Friends of Browns Canyon was formed as a 501(c)3 nonprofit organization and continued public outreach and education efforts and demonstrated a willingness to compromise in order to protect this national treasure. Sen. Mark Udall’s (D) National Monument and Wilderness Bill scaled back the acreage proposed for protection to just over 20,000 acres, but the new legislation also failed in the prevailing Congressional climate of partisanship. President Obama’s proclamation, based upon Sen. Udall’s legislation, finally protected Browns Canyon in 2015.


Photo By Luke Urbine

Browns Canyon National Monument, including the Wilderness Study Area, helps produce clean water by protecting watersheds, provides critical wildlife habitat, maintains biological diversity, offers outdoor recreation opportunities, provides scenic beauty and serves as a spiritual or psychological haven from modern day pressures.

Browns Canyon - Photo by Luke Urbine

Browns Canyon National Monument “boasts some of Colorado’s most pristine forests, great hunting and fishing habitat, and draws outdoor enthusiasts from across Colorado and the country during nearly every season,” said then-Senator Ken Salazar.

Railroad Gulch - Photo by Linda Gibas

Browns Canyon National Monument’s proclamation memorializes valid exiting uses while protecting the area from new exploitation and resource damage.

Photo by Mason Cummings

Livestock grazing is permitted to continue in national monuments and wilderness areas if these practices existed prior to designation. The Browns Canyon National Monument designation memorializes and protects all valid pre-existing uses.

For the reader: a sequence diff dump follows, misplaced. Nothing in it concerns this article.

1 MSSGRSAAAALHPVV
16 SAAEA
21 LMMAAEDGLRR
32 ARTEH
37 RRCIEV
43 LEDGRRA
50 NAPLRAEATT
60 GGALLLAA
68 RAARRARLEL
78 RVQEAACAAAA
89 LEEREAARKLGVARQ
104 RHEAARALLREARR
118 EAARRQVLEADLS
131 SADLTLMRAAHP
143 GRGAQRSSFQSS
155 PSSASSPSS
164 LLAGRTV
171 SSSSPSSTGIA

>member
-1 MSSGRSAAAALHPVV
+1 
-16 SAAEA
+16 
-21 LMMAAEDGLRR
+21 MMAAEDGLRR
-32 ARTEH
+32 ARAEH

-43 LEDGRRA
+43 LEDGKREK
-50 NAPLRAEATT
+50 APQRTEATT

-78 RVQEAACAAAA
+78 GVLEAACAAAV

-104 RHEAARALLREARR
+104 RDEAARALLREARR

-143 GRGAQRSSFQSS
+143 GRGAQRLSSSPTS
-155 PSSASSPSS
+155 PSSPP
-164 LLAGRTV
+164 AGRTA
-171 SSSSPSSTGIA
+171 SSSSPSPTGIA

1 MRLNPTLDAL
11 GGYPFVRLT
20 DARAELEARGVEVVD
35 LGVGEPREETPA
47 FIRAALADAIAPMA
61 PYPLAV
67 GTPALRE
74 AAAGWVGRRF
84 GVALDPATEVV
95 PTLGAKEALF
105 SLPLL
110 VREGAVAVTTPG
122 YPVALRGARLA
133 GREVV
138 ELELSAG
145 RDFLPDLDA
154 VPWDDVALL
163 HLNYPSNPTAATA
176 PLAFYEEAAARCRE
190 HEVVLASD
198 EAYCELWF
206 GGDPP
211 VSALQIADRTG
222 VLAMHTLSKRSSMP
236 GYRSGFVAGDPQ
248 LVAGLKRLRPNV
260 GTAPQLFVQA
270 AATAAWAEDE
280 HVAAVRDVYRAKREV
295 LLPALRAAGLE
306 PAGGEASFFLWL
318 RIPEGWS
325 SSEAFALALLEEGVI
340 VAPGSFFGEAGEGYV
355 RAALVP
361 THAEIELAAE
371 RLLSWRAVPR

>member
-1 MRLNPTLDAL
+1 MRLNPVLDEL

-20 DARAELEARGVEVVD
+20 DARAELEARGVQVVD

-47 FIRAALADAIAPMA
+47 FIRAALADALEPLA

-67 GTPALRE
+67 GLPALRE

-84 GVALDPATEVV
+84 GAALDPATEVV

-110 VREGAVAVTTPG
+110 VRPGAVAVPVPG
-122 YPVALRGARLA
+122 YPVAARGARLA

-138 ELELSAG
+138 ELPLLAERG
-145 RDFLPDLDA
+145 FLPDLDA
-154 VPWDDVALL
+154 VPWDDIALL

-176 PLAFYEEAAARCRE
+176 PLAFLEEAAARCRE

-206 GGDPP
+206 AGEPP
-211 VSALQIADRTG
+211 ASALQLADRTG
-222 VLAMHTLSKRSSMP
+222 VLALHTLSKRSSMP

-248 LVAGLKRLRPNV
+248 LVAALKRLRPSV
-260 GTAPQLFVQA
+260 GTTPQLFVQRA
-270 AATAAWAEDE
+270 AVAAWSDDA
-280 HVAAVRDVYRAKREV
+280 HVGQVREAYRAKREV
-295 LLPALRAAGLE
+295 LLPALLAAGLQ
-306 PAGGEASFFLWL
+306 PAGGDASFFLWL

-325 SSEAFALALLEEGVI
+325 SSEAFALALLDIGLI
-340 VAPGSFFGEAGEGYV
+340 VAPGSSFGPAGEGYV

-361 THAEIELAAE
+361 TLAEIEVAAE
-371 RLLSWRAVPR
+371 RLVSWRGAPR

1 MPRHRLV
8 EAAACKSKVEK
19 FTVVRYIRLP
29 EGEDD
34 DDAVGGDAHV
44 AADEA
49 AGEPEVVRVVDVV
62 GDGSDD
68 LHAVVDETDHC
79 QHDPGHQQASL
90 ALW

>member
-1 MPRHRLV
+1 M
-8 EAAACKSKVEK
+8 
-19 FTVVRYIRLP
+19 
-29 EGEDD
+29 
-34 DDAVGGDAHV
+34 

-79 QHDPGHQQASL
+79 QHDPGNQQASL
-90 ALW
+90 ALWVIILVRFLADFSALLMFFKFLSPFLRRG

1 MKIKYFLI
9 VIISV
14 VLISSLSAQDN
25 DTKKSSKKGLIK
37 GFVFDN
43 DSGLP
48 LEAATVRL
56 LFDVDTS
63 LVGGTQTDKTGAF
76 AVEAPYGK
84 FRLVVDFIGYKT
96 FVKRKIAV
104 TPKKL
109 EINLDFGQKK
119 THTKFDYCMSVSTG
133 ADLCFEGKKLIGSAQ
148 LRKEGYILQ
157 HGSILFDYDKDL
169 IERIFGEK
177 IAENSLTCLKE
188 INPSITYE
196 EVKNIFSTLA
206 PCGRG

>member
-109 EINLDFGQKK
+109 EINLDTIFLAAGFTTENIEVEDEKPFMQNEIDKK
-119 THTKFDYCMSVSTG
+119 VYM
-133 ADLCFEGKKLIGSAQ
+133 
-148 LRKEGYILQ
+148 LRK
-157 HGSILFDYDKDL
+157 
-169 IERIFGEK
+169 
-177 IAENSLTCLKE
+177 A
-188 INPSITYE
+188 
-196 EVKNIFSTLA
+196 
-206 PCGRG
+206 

Why a National Monument?

Permanently protecting Browns Canyon:

  • Preserves opportunities for solitude and primitive recreation, including rafting, kayaking, hunting, horseback riding, fishing, climbing and hiking.
  • Allows existing access roads and trails on all sides of the monument to continue to provide recreational access while preserving the core land in its current state.
  • Assures no new road construction damages the area’s watershed or wildlife habitat.
  • Makes Browns Canyon National Monument a part of the BLM’s National Conservation Lands, a permanently protected collection of public lands throughout the West set aside for current and future generations because of their outstanding cultural, ecological and scientific importance.

Friends of Browns Canyon invite you to join our efforts by visiting this great place, learning more about its irreplaceable natural values and helping to protect it. Please make a tax-deductible financial contribution (see sidebar) or volunteer for one of our trail crews. Follow us on Facebook and Twitter for updates on this important work.